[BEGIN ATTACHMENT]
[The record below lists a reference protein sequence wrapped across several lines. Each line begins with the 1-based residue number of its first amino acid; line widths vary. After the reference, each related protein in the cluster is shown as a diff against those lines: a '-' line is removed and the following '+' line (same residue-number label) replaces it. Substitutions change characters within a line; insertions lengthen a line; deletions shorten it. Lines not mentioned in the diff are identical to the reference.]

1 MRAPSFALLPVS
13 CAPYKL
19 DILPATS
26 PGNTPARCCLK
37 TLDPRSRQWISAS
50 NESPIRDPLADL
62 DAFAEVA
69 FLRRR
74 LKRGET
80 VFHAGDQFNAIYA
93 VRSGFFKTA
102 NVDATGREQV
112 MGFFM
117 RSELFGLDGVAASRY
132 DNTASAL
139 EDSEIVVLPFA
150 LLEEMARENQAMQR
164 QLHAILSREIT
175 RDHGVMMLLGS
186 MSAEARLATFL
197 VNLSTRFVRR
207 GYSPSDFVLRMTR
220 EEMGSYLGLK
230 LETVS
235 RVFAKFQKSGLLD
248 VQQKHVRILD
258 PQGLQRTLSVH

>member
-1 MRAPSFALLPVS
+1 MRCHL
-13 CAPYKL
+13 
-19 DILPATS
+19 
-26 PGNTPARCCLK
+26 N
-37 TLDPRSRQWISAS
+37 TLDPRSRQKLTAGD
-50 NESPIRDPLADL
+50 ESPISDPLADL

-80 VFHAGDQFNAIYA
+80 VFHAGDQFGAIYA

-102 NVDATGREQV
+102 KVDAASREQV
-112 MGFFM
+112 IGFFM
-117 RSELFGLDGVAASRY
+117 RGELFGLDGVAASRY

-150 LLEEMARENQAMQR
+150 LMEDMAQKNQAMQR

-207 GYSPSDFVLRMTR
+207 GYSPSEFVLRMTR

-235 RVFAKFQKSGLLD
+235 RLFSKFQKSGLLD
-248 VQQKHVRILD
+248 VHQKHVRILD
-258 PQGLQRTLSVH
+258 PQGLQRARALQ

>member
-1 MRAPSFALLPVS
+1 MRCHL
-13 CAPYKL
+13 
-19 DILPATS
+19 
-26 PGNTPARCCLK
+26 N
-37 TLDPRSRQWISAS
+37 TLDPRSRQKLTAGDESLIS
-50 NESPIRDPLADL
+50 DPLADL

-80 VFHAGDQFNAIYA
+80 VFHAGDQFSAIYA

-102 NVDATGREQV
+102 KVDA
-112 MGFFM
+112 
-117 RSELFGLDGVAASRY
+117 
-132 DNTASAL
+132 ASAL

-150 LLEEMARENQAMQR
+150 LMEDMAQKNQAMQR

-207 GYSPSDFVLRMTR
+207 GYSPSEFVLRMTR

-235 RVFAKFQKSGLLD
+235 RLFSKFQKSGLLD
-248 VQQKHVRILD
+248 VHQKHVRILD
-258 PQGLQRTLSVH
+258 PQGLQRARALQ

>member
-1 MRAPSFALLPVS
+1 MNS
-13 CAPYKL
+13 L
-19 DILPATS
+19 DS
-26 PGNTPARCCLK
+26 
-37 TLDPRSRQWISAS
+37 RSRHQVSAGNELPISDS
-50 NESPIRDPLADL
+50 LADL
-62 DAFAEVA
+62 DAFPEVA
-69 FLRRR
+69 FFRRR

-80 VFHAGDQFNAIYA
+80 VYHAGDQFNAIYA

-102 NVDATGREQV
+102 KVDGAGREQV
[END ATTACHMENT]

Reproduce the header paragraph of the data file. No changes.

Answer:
[The record below lists a reference protein sequence wrapped across several lines. Each line begins with the 1-based residue number of its first amino acid; line widths vary. After the reference, each related protein in the cluster is shown as a diff against those lines: a '-' line is removed and the following '+' line (same residue-number label) replaces it. Substitutions change characters within a line; insertions lengthen a line; deletions shorten it. Lines not mentioned in the diff are identical to the reference.]